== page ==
Friday, June 03, 2016

Kho Jabing v Public Prosecutor [2016] SGCA 36 - 19/5/2015 & Comments

It may of be of interest that the law stipulates specifically when it could be the same High Court Judge, or the same Court of Appeal judge can sit - and, as such, when Andrew Phang sat in the Court of Appeal to hear the appeal from the re-sentencing High Court, and subsequent Court of Appeal applications involving Kho Jabing, he should not have... The grounds in this judgment, in my opinion, is wrong.

Would not the legal maxim of construction, expressio unius est exclusio alterius, ie, the express mention of one matter, implies the exclusion of matters which have not been mentioned? Singapore law was very specific as to when the same judge could have heard the matter? For the Court of Appeal Judge,

 Refer to section 4(6) Penal Code (Amendment) Act 2012
(6)  If —
(b) any Judge of Appeal, having heard an appeal relating to an offence of murder, is unable for any reason to affirm the sentence or remit the case back to the High Court under subsection (5),
any other Judge of the High Court or any other Judge of Appeal, respectively, may do so.

It is clear that JA Phang, who was in the coram of the Court of Appeal that considered the original appeal against conviction, should or could  have only been in the coram of the Court of Appeal that affirmed the sentence, hence deciding that the case will not be remitted back to the High Court for re-sentencing; OR in the coram of the Court of Appeal that remitted the case back to the High Court for re-sentencing.

There is no provision in the Act that allows for JA Phang to sit in the coram of the Court of Appeal that hears  an appeal on the decision of re-sentencing High Court.


The question of the effect of Andrew Phang in the Court of Appeal(re-sentencing) was in fact never considered or determined by any court before. Mistakes of a previous lawyer, should never prejudice the accused, especially one facing the death penalty..

See also:- 




Kho Jabing v Public Prosecutor [2016] SGCA 36

Case Number : Criminal Motion No 13 of 2016
Decision Date : 19 May 2016
Tribunal/Court : Court of Appeal
Coram : Chao Hick Tin JA; Andrew Phang Boon Leong JA; Woo Bih Li J; Lee Seiu Kin J; Chan Seng Onn J
Counsel Name(s) : Gino Hardial Singh (Prestige Law LLP) for the applicant; Francis Ng, Ruth Teng, and Foong Leong Parn (Attorney-General's Chambers) for the respondent.
Parties : Kho Jabing — Public Prosecutor   

Courts and Jurisdiction – Court of Appeal – Power to reopen concluded appeals
Courts and Jurisdiction – Court of Appeal – Natural justice
19 May 2016

Chao Hick Tin JA (delivering the judgment of the court ex tempore):

1       This is the second time the applicant has filed an application to set aside the sentence of death imposed on him. The first was on 4 November last year, two days before his sentence was to have been carried out. We heard his application the very next day, adjourned it; and at the conclusion of the restored hearing of the application on 23 November 2015, we reserved judgment, granting a stay of execution pending our decision. We dismissed his first application on 5 April 2016. This application was filed yesterday afternoon. Like his first application, it was filed two days before his sentence was to have been carried out.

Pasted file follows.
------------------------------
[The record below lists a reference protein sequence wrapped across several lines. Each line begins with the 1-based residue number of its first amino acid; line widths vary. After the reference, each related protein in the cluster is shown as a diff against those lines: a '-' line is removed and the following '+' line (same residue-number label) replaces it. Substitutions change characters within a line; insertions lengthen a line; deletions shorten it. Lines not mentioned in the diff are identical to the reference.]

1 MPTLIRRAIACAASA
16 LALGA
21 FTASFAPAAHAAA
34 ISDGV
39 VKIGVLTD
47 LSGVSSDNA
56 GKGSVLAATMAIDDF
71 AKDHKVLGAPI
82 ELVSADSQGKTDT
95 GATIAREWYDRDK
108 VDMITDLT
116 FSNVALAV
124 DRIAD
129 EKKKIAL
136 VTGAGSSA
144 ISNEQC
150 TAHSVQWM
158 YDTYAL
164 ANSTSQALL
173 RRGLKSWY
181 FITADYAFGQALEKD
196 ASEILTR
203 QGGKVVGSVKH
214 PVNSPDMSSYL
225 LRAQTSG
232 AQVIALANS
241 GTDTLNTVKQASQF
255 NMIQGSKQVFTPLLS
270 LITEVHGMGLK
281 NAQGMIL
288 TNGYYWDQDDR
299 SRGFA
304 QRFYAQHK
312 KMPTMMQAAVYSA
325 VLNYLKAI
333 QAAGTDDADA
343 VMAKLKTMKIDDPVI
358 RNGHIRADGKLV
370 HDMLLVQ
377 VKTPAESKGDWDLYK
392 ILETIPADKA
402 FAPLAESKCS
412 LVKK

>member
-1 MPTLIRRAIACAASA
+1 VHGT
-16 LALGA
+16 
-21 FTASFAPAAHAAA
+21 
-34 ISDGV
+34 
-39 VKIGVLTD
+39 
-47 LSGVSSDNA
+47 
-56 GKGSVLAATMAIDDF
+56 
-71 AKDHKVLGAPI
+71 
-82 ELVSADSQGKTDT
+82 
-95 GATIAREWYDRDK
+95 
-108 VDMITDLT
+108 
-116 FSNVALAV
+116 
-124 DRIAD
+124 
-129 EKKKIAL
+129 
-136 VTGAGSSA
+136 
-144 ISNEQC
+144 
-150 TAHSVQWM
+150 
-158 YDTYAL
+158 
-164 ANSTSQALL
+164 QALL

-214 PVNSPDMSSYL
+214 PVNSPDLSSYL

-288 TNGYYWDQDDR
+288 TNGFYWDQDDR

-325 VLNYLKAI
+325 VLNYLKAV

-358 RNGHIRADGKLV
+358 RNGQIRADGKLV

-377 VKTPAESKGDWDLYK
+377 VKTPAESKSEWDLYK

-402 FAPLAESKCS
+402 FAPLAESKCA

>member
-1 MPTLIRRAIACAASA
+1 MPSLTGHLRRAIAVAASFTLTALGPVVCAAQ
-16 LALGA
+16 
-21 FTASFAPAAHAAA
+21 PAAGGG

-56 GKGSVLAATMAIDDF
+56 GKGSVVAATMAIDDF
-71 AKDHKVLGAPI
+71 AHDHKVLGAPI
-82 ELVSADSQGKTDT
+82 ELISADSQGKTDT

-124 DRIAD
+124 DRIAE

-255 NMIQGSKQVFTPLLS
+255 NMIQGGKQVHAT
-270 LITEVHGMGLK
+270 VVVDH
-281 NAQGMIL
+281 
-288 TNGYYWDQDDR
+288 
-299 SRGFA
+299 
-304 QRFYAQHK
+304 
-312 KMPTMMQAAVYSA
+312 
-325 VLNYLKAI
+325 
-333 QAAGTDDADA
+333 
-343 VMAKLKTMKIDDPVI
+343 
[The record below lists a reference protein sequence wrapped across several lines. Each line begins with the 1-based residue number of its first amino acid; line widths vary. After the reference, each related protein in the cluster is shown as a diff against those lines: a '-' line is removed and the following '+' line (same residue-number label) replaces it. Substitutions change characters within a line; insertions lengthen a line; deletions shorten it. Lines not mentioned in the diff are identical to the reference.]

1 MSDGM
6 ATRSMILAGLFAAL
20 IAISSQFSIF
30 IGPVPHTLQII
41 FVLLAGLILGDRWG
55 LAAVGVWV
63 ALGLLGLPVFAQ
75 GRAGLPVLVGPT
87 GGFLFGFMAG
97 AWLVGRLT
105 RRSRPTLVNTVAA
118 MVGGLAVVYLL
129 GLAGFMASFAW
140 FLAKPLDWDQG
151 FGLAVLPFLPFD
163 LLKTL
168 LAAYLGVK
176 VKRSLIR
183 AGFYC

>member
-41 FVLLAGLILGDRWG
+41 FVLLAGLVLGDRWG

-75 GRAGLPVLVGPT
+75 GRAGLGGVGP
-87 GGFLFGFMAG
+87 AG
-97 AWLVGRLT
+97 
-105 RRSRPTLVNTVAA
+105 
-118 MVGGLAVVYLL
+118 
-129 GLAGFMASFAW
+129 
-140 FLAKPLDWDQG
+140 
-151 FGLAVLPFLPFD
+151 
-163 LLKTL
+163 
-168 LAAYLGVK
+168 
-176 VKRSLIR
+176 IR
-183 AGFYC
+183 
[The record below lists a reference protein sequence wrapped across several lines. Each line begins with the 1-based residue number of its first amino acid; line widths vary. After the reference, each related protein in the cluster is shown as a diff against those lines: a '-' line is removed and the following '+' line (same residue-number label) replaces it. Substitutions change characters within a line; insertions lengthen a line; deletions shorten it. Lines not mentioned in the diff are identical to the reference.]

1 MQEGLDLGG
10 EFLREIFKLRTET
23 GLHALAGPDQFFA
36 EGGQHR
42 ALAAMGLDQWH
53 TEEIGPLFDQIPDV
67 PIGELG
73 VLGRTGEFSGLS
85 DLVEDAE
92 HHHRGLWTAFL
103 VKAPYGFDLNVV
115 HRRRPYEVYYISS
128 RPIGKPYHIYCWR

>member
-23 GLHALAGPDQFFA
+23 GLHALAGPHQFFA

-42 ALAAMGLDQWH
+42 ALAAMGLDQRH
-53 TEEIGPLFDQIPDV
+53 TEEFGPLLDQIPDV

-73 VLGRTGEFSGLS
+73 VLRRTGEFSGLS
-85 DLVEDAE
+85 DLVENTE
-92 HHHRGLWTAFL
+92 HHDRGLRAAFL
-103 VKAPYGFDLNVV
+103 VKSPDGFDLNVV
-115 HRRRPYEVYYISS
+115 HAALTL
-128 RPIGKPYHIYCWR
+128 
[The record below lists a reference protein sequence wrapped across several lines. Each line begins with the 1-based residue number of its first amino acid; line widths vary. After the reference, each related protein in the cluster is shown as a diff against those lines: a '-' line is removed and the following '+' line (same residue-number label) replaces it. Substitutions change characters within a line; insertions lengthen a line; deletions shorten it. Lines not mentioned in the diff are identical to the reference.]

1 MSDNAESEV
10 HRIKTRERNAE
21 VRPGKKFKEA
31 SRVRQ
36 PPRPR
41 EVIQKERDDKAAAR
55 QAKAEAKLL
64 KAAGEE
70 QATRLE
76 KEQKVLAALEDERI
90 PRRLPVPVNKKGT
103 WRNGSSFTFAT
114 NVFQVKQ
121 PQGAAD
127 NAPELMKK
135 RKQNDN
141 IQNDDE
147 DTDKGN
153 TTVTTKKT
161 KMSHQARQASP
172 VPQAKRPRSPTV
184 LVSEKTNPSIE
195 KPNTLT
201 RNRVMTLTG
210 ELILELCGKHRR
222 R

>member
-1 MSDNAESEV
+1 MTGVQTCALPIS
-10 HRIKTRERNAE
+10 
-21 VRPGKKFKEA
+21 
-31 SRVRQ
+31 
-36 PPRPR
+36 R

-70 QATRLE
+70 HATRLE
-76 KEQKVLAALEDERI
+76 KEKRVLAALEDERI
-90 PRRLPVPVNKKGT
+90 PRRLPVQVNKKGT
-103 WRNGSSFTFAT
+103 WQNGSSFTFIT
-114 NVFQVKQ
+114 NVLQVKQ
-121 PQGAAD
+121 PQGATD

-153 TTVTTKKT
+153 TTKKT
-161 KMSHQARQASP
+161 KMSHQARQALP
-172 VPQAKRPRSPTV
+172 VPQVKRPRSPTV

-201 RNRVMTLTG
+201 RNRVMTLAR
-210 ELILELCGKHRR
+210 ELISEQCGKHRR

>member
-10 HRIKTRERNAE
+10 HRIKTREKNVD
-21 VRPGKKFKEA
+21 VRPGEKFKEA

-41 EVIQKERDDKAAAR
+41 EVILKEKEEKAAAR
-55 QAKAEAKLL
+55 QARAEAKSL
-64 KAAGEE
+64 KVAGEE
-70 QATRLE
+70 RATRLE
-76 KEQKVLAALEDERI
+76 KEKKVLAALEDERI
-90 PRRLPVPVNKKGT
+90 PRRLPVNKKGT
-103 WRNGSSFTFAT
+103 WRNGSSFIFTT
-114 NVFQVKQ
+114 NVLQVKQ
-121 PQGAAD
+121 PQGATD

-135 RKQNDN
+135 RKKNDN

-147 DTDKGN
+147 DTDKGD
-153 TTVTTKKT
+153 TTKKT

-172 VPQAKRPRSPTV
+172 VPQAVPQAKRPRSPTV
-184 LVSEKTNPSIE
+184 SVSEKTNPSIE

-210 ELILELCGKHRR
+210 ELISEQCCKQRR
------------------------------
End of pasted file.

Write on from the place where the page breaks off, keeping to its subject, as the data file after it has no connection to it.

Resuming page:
2       In this application, he says that this court’s decision to sentence him to death on 14 January 2015 was in breach of natural justice and should be set aside. His main argument is that Justice Andrew Phang was a member of the court which first heard his appeal against his conviction in 2011 and ought not to have heard the Prosecution’s appeal against his sentence in 2015. The fact that Justice Phang did, he submits, gives rise to a reasonable suspicion of bias. He says that in doing so, Justice Phang effectively sat on appeal against his earlier decision in 2011. This is a breach of natural justice, he elaborates, because it is akin to having a person be a judge in his own cause. The applicant further contends that this is a new argument which has not yet been advanced and considered. This is not true.

3       When the applicant first applied to set aside the sentence of death on 4 November last year, he made the exact same argument. However, he withdrew his argument on 20 November 2015 when he amended his notice of motion. He did not give any reasons for doing so, but it is plainly his prerogative to amend his motion as he sees fit in order that he might put forward the best case he possibly can. We then considered his application on the basis of his amended motion and we dismissed it. It is an abuse of the process of the court for a person to file an application containing a particular argument, withdraw the argument sometime before the hearing, and then – after his first application is dismissed – file a fresh application premised on the argument which had been withdrawn. If this were allowed, applicants would prolong matters ad infinitum by drip-feeding their arguments one by one through the filing of multiple applications. We cannot allow this. No court would ever allow this. The English courts set their face against this in the 1800s in a case called Henderson v Henderson (1843) 3 Hare 100 and we have affirmed that principle many times before this. For this reason, we would dismiss this motion.